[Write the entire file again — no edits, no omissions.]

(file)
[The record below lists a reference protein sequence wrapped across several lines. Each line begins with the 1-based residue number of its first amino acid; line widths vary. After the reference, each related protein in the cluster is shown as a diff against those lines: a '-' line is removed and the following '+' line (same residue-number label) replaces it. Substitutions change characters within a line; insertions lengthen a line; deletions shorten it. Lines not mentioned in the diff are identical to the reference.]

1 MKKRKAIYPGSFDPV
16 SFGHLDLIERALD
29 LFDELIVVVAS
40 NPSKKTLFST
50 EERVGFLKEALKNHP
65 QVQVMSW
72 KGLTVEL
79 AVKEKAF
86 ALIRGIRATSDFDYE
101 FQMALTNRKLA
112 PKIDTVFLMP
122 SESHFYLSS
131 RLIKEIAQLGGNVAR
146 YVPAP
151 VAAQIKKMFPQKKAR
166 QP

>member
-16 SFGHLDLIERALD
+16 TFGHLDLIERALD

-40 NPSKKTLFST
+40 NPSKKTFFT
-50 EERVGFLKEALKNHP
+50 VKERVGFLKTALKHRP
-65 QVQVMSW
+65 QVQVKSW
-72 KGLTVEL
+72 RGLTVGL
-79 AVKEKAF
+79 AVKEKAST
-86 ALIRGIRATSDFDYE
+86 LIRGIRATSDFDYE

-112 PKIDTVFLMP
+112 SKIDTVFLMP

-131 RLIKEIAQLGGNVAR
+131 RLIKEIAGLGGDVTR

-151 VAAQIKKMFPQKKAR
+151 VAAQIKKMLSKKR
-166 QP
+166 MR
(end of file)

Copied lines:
[The record below lists a reference protein sequence wrapped across several lines. Each line begins with the 1-based residue number of its first amino acid; line widths vary. After the reference, each related protein in the cluster is shown as a diff against those lines: a '-' line is removed and the following '+' line (same residue-number label) replaces it. Substitutions change characters within a line; insertions lengthen a line; deletions shorten it. Lines not mentioned in the diff are identical to the reference.]

1 MKKRKAIYPGSFDPV
16 SFGHLDLIERALD
29 LFDELIVVVAS
40 NPSKKTLFST
50 EERVGFLKEALKNHP
65 QVQVMSW
72 KGLTVEL
79 AVKEKAF
86 ALIRGIRATSDFDYE
101 FQMALTNRKLA
112 PKIDTVFLMP
122 SESHFYLSS
131 RLIKEIAQLGGNVAR
146 YVPAP
151 VAAQIKKMFPQKKAR
166 QP

>member
-16 SFGHLDLIERALD
+16 TFGHLDLIERALD

-40 NPSKKTLFST
+40 NPSKKTFFT
-50 EERVGFLKEALKNHP
+50 VKERVGFLKTALKHRP
-65 QVQVMSW
+65 QVQVKSW
-72 KGLTVEL
+72 RGLTVGL
-79 AVKEKAF
+79 AVKEKAST
-86 ALIRGIRATSDFDYE
+86 LIRGIRATSDFDYE

-112 PKIDTVFLMP
+112 SKIDTVFLMP

-131 RLIKEIAQLGGNVAR
+131 RLIKEIAGLGGDVTR

-151 VAAQIKKMFPQKKAR
+151 VAAQIKKMLSKKR
-166 QP
+166 MR